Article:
Q&A: Nielsen's CEO on Rolling With Massive Changes in 2024

From Nielsen One to the delayed sunsetting of industry currency

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The measurement industry is at an inflection point.

In 2021, measurement giant Nielsen lost its third-party accreditation from the Media Rating Council after the company admitted to undercounting audiences, which could’ve translated to hundreds of millions of dollars in lost advertising spend. This blew the doors wide open for competitors debuting alternate currencies. Since that time, companies such as iSpot and VideoAmp have snagged headlines and started new partnerships. Meanwhile, consortiums like the Joint Industry Committee (JIC), which Nielsen has declined to join, are looking to bring standards to the overall measurement marketplace.

Adding to the disruption in the industry, Nielsen—which is in the midst of rolling out its new cross-measurement solution Nielsen One—has delayed sunsetting the old standard for currency, C3 and C7. It also recently filed a lawsuit against VideoAmp for patent infringement, alleging the measurement company violated two of Nielsen’s technology patents—the ninth such lawsuit against competitors in just three years.

Despite buyers and media giants constantly talking about bringing alternative currencies to the upfront, Nielsen is still at the center of the conversation. And the company is working to regain consumer trust, achieving reinstatement from the MRC in 2023 and welcoming a new CEO, Karthik Rao, to steer the ship.

Amid so much disruption and transition, and with the upfront on the way, Rao spoke with ADWEEK to discuss the industry’s transformation, the changes at Nielsen and where measurement goes next.

This interview has been condensed and edited.

ADWEEK: We’ve previously talked to Nielsen about the rollout of Nielsen One, which is expected to be completed this year. Do you have any updates?

Karthik Rao: The biggest change in that is evolving the television currency. That is the exciting thing that’s happening in 2024. We call it the Big Data Plus panel currency, which is really taking 45 million [households], set-top boxes, smart TV data—over 70 million devices worth of data in those households—and marrying that up with the amazing panel that we have, which is a cross-media panel, and piecing that together. That is being rolled out right now.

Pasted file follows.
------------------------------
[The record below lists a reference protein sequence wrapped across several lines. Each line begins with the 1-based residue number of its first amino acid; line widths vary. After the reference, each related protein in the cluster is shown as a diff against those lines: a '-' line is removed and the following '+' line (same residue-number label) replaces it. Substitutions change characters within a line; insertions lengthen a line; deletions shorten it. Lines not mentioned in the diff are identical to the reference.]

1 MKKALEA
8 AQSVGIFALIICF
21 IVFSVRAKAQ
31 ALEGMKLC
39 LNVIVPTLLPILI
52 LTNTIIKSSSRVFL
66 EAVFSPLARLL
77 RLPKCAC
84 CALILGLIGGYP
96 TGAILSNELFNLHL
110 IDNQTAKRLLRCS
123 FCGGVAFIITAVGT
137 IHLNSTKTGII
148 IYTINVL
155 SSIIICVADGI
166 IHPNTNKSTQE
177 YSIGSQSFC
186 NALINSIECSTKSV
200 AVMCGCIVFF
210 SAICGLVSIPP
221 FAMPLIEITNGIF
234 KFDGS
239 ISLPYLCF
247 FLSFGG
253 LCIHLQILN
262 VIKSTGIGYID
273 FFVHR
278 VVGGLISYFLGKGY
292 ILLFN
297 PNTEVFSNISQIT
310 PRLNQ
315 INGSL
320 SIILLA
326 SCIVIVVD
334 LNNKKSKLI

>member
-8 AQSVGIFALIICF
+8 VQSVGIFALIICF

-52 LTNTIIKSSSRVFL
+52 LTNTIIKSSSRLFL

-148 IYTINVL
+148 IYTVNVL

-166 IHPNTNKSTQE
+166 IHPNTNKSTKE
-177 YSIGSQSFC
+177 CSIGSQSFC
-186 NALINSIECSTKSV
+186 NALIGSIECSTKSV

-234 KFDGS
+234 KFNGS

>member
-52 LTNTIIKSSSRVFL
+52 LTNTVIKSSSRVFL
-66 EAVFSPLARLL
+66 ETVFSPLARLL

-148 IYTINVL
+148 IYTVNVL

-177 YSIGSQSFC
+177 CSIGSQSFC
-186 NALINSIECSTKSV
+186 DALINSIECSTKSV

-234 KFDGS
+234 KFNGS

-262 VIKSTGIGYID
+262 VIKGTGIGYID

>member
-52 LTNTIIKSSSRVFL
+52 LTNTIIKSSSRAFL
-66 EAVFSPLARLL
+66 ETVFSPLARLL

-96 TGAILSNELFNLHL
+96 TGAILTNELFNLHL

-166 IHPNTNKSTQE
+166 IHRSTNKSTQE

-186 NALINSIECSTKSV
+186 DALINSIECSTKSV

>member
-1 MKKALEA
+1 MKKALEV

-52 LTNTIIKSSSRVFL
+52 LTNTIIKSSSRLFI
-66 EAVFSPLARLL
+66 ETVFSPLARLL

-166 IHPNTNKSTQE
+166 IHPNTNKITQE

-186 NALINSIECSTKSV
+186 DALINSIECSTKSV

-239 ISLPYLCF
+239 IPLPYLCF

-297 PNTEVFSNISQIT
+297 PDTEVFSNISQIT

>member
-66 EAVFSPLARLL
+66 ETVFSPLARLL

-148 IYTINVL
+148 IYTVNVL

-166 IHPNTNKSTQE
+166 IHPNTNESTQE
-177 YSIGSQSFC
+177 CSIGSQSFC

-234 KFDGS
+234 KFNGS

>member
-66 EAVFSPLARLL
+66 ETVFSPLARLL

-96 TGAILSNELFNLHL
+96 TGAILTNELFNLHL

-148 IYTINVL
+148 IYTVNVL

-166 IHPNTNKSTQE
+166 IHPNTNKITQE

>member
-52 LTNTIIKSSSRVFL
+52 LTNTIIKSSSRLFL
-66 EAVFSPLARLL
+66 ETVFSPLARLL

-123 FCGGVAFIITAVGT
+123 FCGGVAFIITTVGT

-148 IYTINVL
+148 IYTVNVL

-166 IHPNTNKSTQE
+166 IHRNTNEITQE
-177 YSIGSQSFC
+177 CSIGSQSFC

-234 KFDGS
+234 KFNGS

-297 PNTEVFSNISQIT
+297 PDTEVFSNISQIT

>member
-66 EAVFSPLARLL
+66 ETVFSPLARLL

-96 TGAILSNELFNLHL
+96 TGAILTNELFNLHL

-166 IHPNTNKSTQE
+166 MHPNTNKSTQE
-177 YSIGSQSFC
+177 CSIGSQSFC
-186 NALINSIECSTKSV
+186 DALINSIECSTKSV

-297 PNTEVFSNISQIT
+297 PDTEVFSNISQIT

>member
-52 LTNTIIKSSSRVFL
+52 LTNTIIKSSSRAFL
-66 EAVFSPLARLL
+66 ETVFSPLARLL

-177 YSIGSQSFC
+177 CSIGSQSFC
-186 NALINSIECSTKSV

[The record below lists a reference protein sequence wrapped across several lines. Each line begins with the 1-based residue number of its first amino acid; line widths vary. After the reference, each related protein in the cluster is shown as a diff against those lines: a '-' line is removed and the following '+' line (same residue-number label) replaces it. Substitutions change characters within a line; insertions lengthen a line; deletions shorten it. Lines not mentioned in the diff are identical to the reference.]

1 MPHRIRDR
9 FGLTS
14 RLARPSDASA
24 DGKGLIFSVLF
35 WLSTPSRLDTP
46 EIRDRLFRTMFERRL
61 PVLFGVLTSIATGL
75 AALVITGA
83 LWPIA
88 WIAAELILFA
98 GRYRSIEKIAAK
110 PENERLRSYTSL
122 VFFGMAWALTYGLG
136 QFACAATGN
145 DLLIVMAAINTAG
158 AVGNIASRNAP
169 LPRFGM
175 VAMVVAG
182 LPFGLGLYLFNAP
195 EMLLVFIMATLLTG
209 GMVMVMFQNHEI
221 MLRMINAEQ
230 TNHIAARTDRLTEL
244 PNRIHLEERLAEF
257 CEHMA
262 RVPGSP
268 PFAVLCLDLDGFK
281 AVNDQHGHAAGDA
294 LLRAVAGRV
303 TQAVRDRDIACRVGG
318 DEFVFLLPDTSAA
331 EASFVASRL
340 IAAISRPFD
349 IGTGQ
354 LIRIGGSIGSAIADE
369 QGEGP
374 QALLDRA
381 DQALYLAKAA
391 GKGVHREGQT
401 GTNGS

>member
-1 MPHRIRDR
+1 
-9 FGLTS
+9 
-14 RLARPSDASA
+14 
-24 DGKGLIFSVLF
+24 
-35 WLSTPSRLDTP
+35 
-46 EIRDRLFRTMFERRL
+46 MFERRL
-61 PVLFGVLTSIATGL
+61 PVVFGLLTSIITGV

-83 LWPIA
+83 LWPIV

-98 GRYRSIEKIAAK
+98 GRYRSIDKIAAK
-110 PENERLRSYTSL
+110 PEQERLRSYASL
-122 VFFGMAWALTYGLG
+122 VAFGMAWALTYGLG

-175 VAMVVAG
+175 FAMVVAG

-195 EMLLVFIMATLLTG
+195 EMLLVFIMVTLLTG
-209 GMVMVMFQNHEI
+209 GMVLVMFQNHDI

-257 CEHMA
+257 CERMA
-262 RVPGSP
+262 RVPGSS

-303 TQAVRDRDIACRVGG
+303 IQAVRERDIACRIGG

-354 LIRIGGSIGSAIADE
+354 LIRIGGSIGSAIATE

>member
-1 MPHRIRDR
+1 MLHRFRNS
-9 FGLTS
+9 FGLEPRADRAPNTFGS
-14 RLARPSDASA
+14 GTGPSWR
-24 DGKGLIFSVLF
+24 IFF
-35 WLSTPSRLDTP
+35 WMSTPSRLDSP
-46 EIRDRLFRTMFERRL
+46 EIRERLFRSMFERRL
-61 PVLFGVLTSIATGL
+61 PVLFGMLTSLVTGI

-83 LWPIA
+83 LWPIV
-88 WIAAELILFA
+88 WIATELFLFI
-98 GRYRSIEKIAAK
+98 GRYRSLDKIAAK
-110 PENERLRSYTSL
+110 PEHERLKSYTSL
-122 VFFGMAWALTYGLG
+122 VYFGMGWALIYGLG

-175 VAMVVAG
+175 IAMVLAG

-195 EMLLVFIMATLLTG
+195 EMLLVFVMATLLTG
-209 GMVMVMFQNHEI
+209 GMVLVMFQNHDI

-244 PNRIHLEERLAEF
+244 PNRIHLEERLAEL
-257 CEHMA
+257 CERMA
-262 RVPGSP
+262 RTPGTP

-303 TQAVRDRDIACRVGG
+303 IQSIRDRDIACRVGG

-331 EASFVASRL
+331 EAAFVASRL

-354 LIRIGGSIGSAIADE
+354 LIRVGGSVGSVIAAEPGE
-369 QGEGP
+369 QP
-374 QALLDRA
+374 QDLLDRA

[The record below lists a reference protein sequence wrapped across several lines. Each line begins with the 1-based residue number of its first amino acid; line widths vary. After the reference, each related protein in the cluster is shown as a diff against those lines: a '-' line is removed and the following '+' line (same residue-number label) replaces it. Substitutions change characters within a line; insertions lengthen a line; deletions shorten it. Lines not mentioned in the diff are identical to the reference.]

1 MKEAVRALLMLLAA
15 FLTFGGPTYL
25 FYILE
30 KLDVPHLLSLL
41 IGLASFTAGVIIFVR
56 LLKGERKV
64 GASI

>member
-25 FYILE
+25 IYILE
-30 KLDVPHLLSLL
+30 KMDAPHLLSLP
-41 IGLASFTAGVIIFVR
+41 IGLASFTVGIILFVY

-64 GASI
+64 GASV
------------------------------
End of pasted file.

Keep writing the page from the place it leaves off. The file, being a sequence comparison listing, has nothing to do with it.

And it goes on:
Nielsen has delayed sunsetting C3 and C7. What does that mean for Nielsen as a company and measurement at large?

The idea was to put out individual commercial ratings in linear television measurement. We have individual commercial minutes, by the way. It’s out there right now—people use it for measurement and to study it. But we found that the marketplace was just not ready to change this entire system and plumbing to overhaul an entire currency capability.

Any updated timeline?

We’re very focused on getting our big data in national capability launched and absorbed into the industry this year. For us, that takes priority. We’ll see how, ultimately, the industry evolves to use [big data], but it’s a matter of taking it to the more granular metric. We’re not calling out a timeline on when we will say, “You have both feeds, and we’re gonna shut off one.” We want to be sure the first priority gets implemented successfully.

ADWEEK covered Nielsen’s ongoing lawsuit against VideoAmp, alleging patent infringement. What can you tell us about that situation?

We have over 3,000 patents in this company. You don’t build patents overnight; you build based on the hard work of people for decades. It’s just a matter of protecting our intellectual property. We’re very rigorous around making sure that all of the work we do is respected and the value of that is represented accurately.

Nielsen has opted not to join the JIC. Can you tell us why, and could that change in the future?

The role of the JIC, where it started and where it’s evolving, is not fully clear to me yet. There’s a couple of things that the JIC does, or attempts to do, which are super valuable. One is it really tests capabilities for what I would call operational ability, like testing the plumbing. It really provides clarity on all of these different measurement systems. That function is super valuable to anybody who’s in the game. The challenge that we’ve still not fully resolved is it’s one thing to say, “Binary? Yes or no? Does the product have something or not?” But then what about quality? How does quality get assessed, and how does the JIC intersect or interact with the MRC? [It] is not something that in the recent past has been made clear.

Could you eventually see Nielsen joining?

We’re always open to any self-convened industry body if it advances the cause of measurement currencies.

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This story first appeared in the March 12, 2024, issue of Adweek magazine. Click here to subscribe.